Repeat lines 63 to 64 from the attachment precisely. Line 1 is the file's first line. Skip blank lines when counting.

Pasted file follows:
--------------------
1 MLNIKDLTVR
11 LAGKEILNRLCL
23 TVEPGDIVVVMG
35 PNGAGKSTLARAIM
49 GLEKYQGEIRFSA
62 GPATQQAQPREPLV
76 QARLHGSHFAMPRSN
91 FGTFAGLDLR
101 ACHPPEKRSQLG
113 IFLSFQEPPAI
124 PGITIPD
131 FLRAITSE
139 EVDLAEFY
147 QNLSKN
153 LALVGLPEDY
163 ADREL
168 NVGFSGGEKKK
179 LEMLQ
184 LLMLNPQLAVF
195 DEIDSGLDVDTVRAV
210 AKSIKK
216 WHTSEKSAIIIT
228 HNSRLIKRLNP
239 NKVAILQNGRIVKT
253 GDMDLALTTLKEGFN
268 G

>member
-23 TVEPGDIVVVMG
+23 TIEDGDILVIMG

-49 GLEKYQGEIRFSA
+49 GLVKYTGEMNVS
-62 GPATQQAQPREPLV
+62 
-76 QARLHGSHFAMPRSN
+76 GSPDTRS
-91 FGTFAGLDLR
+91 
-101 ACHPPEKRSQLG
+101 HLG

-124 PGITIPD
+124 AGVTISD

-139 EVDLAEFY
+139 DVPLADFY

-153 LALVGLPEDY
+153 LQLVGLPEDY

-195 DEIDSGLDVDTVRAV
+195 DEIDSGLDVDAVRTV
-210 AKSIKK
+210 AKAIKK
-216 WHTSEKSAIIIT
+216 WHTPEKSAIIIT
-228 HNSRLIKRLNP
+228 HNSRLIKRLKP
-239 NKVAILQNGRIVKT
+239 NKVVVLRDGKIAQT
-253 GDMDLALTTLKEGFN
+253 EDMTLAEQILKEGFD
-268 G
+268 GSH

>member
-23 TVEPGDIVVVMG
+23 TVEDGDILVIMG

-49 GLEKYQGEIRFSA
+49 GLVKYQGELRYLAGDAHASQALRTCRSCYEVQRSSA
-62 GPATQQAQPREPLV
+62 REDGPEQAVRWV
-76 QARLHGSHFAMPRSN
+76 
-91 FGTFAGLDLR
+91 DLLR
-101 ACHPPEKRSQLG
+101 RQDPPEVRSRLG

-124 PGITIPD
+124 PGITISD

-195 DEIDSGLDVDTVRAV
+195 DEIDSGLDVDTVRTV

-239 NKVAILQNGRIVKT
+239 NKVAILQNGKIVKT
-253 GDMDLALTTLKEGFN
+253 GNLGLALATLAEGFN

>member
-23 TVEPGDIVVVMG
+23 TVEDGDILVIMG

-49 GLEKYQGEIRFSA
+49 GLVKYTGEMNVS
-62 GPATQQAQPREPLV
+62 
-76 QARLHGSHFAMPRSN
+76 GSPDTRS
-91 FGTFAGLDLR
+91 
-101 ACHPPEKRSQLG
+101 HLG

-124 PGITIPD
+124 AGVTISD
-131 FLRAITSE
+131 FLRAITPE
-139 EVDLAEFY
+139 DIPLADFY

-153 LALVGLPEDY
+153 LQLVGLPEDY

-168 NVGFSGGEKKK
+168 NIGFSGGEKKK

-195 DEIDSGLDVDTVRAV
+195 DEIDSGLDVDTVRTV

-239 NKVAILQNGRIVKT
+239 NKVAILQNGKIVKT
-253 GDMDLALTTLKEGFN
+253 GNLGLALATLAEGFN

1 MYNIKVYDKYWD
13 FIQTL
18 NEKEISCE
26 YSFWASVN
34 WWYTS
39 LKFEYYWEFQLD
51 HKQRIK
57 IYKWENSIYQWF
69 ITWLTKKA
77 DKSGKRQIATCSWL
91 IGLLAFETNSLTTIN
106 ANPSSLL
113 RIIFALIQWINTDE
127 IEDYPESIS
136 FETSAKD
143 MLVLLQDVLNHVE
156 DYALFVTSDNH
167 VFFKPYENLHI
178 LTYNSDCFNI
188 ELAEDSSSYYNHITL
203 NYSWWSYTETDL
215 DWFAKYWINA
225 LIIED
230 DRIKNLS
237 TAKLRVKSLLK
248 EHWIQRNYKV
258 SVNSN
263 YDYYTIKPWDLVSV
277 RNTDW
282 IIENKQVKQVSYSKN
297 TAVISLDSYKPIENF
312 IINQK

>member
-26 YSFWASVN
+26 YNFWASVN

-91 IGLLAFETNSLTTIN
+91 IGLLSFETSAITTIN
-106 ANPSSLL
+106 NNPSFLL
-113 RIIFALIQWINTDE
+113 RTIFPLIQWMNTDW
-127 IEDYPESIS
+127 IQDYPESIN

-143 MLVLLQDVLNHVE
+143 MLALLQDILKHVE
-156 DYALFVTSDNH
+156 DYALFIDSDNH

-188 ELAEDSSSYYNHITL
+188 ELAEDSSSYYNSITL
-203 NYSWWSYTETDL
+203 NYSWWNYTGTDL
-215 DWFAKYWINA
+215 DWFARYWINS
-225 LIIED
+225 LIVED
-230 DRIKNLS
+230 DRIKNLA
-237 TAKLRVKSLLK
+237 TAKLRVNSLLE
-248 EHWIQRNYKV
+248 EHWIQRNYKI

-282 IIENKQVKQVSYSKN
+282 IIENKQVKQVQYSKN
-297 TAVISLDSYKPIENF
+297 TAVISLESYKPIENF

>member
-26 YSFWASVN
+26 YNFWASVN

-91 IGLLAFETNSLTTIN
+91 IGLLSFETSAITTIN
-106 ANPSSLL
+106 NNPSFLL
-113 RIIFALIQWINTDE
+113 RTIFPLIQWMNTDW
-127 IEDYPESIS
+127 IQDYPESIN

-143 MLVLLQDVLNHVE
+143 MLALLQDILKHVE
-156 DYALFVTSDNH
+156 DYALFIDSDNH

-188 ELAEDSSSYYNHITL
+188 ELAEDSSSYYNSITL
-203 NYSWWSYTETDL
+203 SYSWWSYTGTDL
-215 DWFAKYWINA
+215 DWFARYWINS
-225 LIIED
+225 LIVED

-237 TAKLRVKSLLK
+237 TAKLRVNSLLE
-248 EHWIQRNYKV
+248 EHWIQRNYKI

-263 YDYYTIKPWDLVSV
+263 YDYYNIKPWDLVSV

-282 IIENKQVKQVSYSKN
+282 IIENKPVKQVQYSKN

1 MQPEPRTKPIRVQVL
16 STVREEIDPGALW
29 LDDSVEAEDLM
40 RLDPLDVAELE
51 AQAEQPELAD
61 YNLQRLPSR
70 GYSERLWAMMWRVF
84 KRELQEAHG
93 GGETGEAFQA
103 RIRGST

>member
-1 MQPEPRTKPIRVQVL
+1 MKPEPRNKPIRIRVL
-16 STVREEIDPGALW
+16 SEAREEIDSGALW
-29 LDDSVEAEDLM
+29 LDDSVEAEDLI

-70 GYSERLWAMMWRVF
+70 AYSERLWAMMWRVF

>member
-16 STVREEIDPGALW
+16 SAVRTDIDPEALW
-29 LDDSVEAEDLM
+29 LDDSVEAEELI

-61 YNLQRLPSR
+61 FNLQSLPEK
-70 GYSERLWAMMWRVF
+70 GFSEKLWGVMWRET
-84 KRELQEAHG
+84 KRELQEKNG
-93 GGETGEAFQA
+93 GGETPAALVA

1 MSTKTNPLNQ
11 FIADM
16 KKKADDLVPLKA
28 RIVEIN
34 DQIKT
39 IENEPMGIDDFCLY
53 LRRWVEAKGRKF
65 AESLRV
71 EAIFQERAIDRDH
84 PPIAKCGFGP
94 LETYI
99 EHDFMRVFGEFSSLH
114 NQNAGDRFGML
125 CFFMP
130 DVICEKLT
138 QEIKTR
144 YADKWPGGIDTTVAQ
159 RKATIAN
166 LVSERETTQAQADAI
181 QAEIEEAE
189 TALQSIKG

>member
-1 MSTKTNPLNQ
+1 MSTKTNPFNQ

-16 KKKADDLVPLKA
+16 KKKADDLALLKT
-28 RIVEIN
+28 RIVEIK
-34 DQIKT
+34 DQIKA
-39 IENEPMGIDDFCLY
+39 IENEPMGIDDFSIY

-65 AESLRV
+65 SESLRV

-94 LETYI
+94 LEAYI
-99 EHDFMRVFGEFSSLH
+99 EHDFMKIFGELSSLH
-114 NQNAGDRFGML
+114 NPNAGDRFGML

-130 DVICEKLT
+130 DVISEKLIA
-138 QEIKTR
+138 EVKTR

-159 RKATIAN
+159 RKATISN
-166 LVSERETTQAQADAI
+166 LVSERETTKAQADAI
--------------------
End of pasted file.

-49 GLEKYQGEIRFSA
+49 GLVKYQGELRYLAGDAHASQALRTCRSCYEVQRSSA